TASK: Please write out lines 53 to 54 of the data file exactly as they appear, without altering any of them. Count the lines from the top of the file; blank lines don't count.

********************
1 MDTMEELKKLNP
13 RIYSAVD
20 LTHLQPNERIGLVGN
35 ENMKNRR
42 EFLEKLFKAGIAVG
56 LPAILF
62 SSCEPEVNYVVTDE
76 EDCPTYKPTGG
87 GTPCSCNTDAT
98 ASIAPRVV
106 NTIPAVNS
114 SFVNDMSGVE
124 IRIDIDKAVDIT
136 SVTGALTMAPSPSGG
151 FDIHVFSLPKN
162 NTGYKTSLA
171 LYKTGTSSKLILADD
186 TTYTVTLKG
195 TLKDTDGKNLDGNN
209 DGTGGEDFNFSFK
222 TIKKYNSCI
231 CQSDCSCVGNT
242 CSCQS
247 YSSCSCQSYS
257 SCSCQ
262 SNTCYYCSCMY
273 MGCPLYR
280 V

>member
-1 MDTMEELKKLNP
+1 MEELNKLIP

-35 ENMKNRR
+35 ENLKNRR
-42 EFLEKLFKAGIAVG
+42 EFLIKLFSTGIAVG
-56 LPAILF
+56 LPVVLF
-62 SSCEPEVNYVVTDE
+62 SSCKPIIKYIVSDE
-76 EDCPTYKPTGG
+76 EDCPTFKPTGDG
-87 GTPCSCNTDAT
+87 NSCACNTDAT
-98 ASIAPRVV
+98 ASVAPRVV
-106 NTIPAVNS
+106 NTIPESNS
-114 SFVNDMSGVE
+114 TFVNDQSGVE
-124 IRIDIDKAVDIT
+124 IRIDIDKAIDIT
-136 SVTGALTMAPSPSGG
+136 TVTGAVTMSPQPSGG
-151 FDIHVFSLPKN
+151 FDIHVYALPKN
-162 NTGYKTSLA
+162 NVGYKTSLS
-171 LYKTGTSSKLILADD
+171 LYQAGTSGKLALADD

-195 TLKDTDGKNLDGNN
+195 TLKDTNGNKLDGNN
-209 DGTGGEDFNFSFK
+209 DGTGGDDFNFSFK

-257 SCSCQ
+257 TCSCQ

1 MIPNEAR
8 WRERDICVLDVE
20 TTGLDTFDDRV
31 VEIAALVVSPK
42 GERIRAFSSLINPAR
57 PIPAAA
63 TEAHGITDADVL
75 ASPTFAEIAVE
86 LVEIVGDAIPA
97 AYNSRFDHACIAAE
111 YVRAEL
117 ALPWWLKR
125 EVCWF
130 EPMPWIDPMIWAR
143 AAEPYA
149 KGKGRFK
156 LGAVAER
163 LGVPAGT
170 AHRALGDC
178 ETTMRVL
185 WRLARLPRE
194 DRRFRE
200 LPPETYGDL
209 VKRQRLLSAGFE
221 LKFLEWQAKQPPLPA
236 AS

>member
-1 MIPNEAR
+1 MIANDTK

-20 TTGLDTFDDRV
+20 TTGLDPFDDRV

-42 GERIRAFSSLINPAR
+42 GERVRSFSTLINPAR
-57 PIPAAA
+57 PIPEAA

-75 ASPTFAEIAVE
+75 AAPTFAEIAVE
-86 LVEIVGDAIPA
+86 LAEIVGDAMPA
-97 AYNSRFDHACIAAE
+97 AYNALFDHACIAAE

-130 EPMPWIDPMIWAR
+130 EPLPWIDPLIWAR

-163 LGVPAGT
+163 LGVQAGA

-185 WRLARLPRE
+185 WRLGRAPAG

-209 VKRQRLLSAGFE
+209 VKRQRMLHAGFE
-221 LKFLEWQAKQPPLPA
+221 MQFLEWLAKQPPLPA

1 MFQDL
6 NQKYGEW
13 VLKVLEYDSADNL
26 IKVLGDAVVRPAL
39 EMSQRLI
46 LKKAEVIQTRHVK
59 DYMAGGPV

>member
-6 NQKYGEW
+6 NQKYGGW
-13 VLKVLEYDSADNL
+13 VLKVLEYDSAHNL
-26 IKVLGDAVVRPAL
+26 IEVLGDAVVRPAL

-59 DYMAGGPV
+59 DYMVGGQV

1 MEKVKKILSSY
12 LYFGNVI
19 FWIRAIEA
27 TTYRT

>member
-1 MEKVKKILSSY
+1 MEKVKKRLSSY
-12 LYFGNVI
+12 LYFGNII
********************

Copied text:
+136 TVTGAVTMSPQPSGG
-151 FDIHVFSLPKN